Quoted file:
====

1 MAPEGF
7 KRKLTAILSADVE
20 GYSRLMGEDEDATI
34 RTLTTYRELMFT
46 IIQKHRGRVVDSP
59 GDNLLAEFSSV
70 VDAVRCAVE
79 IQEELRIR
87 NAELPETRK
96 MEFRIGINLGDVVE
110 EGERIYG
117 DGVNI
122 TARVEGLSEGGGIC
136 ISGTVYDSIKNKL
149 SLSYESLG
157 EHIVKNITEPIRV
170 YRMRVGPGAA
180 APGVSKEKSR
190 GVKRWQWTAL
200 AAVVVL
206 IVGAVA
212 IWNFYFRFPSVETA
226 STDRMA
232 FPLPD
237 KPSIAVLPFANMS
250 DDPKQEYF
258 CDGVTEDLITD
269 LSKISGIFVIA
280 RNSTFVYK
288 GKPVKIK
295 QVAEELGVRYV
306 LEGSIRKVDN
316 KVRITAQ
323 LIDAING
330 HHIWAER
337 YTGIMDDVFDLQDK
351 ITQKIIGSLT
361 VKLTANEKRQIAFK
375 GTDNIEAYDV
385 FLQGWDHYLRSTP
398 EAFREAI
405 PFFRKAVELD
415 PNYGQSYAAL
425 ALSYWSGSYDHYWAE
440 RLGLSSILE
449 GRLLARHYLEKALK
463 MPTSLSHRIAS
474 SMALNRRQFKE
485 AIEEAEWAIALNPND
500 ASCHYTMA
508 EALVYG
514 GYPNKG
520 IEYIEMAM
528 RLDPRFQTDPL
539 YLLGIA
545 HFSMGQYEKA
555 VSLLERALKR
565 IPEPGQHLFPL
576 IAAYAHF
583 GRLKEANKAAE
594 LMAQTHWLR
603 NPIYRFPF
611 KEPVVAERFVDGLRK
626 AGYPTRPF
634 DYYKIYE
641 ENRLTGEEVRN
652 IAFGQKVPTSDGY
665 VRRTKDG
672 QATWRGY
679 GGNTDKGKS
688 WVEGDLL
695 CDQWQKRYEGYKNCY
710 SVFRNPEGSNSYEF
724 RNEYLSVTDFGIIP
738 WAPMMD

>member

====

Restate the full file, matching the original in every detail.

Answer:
1 MAPEGF
7 KRKLTAILSADVE
20 GYSRLMGEDEDATI
34 RTLTTYRELMFT
46 IIQKHRGRVVDSP
59 GDNLLAEFSSV
70 VDAVRCAVE
79 IQEELRIR
87 NAELPETRK
96 MEFRIGINLGDVVE
110 EGERIYG
117 DGVNI
122 TARVEGLSEGGGIC
136 ISGTVYDSIKNKL
149 SLSYESLG
157 EHIVKNITEPIRV
170 YRMRVGPGAA
180 APGVSKEKSR
190 GVKRWQWTAL
200 AAVVVL
206 IVGAVA
212 IWNFYFRFPSVETA
226 STDRMA
232 FPLPD
237 KPSIAVLPFANMS
250 DDPKQEYF
258 CDGVTEDLITD
269 LSKISGIFVIA
280 RNSTFVYK
288 GKPVKIK
295 QVAEELGVRYV
306 LEGSIRKVDN
316 KVRITAQ
323 LIDAING
330 HHIWAER
337 YTGIMDDVFDLQDK
351 ITQKIIGSLT
361 VKLTANEKRQIAFK
375 GTDNIEAYDV
385 FLQGWDHYLRSTP
398 EAFREAI
405 PFFRKAVELD
415 PNYGQSYAAL
425 ALSYWSGSYDHYWAE
440 RLGLSSILE
449 GRLLARHYLEKALK
463 MPTSLSHRIAS
474 SMALNRRQFKE
485 AIEEAEWAIALNPND
500 ASCHYTMA
508 EALVYG
514 GYPNKG
520 IEYIEMAM
528 RLDPRFQTDPL
539 YLLGIA
545 HFSMGQYEKA
555 VSLLERALKR
565 IPEPGQHLFPL
576 IAAYAHF
583 GRLKEANKAAE
594 LMAQTHWLR
603 NPIYRFPF
611 KEPVVAERFVDGLRK
626 AGYPTRPF
634 DYYKIYE
641 ENRLTGEEVRN
652 IAFGQKVPTSDGY
665 VRRTKDG
672 QATWRGY
679 GGNTDKGKS
688 WVEGDLL
695 CDQWQKRYEGYKNCY
710 SVFRNPEGSNSYEF
724 RNEYLSVTDFGIIP
738 WAPMMD

>member